Scott Abrams, Ph.D. Professor of Oncology, x4375 Kuby Immunology SEVENTH EDITION

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1 Scott Abrams, Ph.D. Professor of Oncology, x4375 Kuby Immunology SEVENTH EDITION CHAPTER 11 T-Cell Activation, Differentiation, and Memory Copyright 2013 by W. H. Freeman and Company

2 T Cell-Dendritic Cell Interactions 2

3 Role of the Antigen Presenting Cell in the Activation of Naïve T Cells Dendritic cells are essential for the induction of the naïve T cell response, and do so through regulation of three major events known as the 3-signal model: 1. Recognition of MHC-peptide complex (& conjugate formation) i. antigen processing ii. antigen presentation iii. co-receptors (CD4 or CD8) iv. adhesion (LFA-1/ICAM-1; CD2/LFA-3) 2. positive co-stimulation (CD28/CD80 or CD86) 3. cytokine production (e.g., IL-2) 3

4 Signal 1: T Cell Recognition of MHC-Peptide Complexes Antigen specificity is governed by the TCR, which recognizes an antigenic peptide in the context of self-mhc, a concept known as MHC restriction. MHC restriction is absolutely essential to ensure and instruct immune reactivity against alterations of self. MHC class I=heavy/light pair MHC class II=similar size pair 4

5 Summary: The Generation of MHC-Peptide Complexes for T Cell Receptor Recognition 1 MHC class I and class II molecules deliver peptides to the cell surface from two distinct intracellular compartments. 2 Peptides presented by MHC class I molecules are generated within the cytosolic compartment (aka, endogenous pathway) 3 Peptides presented by MHC class II molecules are generated in acidified endocytic vesicles (aka, exogenous pathway). 4 Cross-presentation allows exogenous proteins to be presented on both MHC class I and II molecules (i.e., via dendritic cells, which are highly effective). 5 CD8 + T cells recognize MHC class I-peptide complexes 6 CD4 + T cells recognize MHC class II-peptide complexes 5

6 6

7 Spatial Localization of Cell Surface Interactions Important for T Cell Activation supramolecular activating complex, central or peripheral 7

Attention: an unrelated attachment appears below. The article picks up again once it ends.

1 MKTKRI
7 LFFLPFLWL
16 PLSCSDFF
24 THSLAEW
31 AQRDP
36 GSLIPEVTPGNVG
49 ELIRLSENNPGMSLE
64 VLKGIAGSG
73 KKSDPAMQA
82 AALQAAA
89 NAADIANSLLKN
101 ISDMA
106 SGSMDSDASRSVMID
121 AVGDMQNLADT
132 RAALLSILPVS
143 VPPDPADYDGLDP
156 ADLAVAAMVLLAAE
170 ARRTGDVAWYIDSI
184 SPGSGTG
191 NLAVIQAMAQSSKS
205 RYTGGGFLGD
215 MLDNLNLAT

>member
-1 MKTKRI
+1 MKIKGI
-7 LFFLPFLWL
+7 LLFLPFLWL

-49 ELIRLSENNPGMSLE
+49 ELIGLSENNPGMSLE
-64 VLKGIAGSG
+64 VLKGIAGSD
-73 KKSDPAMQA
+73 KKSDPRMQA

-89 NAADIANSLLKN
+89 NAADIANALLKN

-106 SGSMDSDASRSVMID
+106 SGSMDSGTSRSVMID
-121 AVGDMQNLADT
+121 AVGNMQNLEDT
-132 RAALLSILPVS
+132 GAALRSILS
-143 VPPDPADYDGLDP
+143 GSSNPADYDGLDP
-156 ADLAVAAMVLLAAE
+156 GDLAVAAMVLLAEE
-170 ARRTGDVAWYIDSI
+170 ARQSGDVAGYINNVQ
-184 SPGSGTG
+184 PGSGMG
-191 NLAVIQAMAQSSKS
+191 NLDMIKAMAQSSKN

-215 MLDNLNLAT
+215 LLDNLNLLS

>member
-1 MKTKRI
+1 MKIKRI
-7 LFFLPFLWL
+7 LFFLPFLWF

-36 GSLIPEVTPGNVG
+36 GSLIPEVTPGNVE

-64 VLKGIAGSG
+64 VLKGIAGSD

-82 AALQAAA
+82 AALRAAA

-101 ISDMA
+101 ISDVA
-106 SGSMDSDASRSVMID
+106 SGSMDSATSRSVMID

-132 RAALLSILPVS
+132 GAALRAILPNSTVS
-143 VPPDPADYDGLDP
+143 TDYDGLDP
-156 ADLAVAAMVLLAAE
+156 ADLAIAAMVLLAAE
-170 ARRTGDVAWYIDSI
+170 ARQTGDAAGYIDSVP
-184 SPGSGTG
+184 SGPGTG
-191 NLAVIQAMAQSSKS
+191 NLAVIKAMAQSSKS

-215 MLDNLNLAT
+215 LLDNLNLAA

8 Summary: 3-Signal Model for T Cell Activation 8

9 From Naïve T Cell State to T Cell Activation (role of the APC and costimulation) 9

10 Professional APCs and Their Ability to Activate T Cells 10

11 Mechanisms of Innate Immune Recognition Pattern Recognition Receptors (PRR) recognize pathogen-associated molecular patterns (PAMP) on infectious agents 11 human toll-like receptors (TLRs); 13 mouse TLRs mainly expressed by professional APCs found either on cell membrane or endosomal membrane Conserved structurally germline-encoded receptors multiple leucine-rich repeats in extracellular region conserved intercellular domain for signaling 11

12 TLR: Receptor Specificity and Cellular Localization 12

13 Signal 2: Positive Costimulation 13

14 Signal 3: Cytokine Production and Clonal Expansion 14

15 Regulation of the T Cell Response 15

16 Absence of Costimulation Leads to Clonal Anergy, Which Ensures Peripheral T Cell Tolerance experimental demonstration pharmacologic demonstration 16

17 Mechanisms of Peripheral T Cell Regulation: Negative Co-stimulation 17

18 From T Cell Activation to Differentiation (or Polarization) 18

19 Basic Model for TH Subset Differentiation 19

20 Prototypic Example of Cytokine Signaling- Mediated Transcriptional Regulation IFN-γ-Induced STAT1 Signaling IFN-γ binds to its cognate receptor (IFN-γR) 2 2. α and β chains aggregate 1. which are constitutively associated with Janus Kinases (JAKs) 3 3. JAKs phosphorylate the α and β chains, creating a docking site for STAT STAT1 is phosphorylated and forms a homodimer 5 5. STAT1:STAT1 homodimer binds GAS site 4 P 2 3 P STAT1 STAT1 STAT1 P Nucleus 5 GAS 20

21 TH Differentiation of 5 Major Subsets 1. Unique set of polarizing cytokines 2. Unique master transcriptional regulators 3. Distinct set of effector cytokines 21

22 Cross-Regulation of TH Subsets: Critical to Ensure Expression of the Appropriate T Cell Response example with Th1-Th2 paradigm 22

23 From T Cell Activation to Differentiation to Memory 23

24 Model for the Development of Central and Memory T Cells 24

25 Hallmarks of T Cell Memory? 25

26 Consequences of Inappropriate Activation T Cell Responses 1. nonspecific T cell hyper-proliferation 2. immune deviation 26

27 Aberrant T Cell Activation During Certain Acute Viral or Bacterial Infections 27

28 Diseases Linked to Superantigen-Mediated T Cell Activation Inappropriate production of large quantities of inflammatory cytokines are thought to disrupt immune homeostasis and the normal process of Ag-specific immune activation 28

29 Immune Deviation: Pathologic Consequences of the Wrong TH Subset Response 29

30 Summary: T Cell Activation and Differentiation 30

31 Manipulation of T Cell Responses for Therapeutic Purposes in Cancer Based on basic biology to clinical practice 1. Signal 1: dendritic cell vaccines expressing relevant MHC/peptide complex (e.g. Provenge in prostate cancer) 2. Signal 2: immune checkpoint inhibitors to prevent negative costimulation (anti-ctla-4 or anti-pd-1 mabs) 3. Signal 3: IL-2 administration 4. Adoptive T cell transfer of ex vivo-expanded tumor-infiltrating lymphocytes 31

32 Benefits of Clinically Engaging the T Cell Response Against Cancer Melanoma Before and after pictures of a patient with advanced melanoma who underwent treatment with tumor-infiltrating lymphocytes. Within 2 weeks of treatment, the large tumor had disappeared. Source: Cancer.gov Rosenberg et al. Nature Rev Can 8:299,

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